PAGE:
Who struggles with anxiety induced headaches?
Studies have found that over 13% of neurology patients diagnosed with headaches also have an anxiety disorder. However, you don’t have to have a clinically identifiable anxiety disorder to find that you are dealing with increased headaches related to stress levels. Although this is the case, people dealing with frequent and persistent headaches may find it helpful to consider the connection between anxiety and headaches.
Anxiety, headaches, and depression are all impacted by our stress levels, and they are all controlled by neurotransmitters. The most common type of headache is often referred to as a tension headache.
Headaches and anxiety have a complicated relationship. Doctors believe that these two issues are related, but even they have difficulty teasing this relationship apart. One of the chemicals in your brain, serotonin, acts as a neurotransmitter carrying signals throughout your body. Serotonin has an impact on one’s mood, pain levels, and sleep.
When people experience migraines, we see a marked increase in serotonin. This increase has been known to lead to an increased perception of anxiety. Some people will experience an increase in their anxiety levels prior to their migraines, while others will experience an increase in feelings of anxiety after the headaches have begun.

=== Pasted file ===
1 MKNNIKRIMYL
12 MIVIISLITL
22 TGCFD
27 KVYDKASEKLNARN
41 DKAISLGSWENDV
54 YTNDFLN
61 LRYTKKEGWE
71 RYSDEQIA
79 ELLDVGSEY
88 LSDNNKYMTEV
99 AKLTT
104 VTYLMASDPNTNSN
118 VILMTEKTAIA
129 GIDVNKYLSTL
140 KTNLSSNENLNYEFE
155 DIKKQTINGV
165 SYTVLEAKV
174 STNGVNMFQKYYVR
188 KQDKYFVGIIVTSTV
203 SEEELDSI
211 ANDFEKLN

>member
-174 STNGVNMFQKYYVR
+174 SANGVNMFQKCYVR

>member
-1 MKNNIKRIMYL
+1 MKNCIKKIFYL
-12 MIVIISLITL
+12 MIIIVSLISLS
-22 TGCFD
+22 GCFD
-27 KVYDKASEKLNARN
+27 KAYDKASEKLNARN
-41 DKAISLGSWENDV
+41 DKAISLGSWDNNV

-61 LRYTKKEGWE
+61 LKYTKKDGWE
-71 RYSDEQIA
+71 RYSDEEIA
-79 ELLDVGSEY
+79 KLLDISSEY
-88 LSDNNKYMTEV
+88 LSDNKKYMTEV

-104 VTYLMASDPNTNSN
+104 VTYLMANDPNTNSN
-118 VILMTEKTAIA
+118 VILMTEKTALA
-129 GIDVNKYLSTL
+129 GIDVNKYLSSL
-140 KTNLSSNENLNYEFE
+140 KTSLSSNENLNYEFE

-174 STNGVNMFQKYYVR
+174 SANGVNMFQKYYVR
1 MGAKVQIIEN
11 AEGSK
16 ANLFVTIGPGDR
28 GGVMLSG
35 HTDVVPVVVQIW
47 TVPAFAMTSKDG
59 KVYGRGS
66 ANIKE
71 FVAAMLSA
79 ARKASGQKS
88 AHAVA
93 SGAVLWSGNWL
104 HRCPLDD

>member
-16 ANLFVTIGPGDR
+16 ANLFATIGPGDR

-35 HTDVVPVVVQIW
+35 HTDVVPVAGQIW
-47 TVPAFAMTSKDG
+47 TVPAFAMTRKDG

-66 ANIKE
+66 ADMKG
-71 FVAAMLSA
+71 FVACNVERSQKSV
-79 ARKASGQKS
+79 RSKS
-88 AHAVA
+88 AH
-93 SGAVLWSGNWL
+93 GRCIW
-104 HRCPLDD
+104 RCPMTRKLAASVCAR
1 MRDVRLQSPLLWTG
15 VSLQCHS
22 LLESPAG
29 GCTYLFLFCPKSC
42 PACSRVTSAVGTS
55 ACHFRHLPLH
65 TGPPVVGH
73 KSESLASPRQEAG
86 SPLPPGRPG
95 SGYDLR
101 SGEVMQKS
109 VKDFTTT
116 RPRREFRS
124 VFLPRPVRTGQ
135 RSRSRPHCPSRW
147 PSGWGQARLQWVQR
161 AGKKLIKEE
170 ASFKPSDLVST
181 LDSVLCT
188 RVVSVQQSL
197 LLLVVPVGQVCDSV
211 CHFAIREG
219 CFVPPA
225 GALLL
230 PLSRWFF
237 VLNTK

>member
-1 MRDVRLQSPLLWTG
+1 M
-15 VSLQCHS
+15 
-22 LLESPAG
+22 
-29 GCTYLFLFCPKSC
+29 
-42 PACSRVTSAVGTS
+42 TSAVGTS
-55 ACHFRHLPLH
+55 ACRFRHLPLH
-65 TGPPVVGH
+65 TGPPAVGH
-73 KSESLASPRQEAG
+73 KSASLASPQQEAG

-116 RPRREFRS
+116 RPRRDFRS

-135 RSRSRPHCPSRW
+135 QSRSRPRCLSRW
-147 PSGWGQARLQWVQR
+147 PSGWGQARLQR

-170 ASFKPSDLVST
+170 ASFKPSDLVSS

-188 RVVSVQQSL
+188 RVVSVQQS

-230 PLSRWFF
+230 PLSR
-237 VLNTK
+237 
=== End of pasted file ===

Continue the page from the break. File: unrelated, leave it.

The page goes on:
The experiences of headache and anxiety are both fairly nebulous. Although we understand some elements of how these experiences are interconnected, there remain a number of variables that can impact both of both. For example, people who are prone to headaches are likely to experience an increased number of headaches when their anxiety levels increase.
It is difficult to separate out a person's experience with anxiety, their tendency to experience headaches, and any of a number of variables that we have come to understand can work together. Things that can lead to an increase in anxiety headaches include:
- Muscle tension
- A lack of restful sleep
- Increased stress levels
- Low serotonin levels
- Generalized Anxiety Disorder (GAD)
Other aspects that make understanding headaches difficult is the fact that other physical experiences are often associated with headaches. One can often experience dizziness when they have an increase in headaches. It is also possible to experience changes in vision, ringing in the ears, nausea and vomiting.
When do you need to see a doctor?
Most people will experience both headaches and increased anxiety levels from time to time. However, you should consult a doctor if:
- Your headache comes on after injury to your head.
- Your headache comes on quickly and is more severe than your typical headache.
- Your headache is accompanied by confusion, stiffness in your neck, confusion, or a fever.
- Your headache becomes increasingly painful.
- Your headache keeps you from performing your usual activities.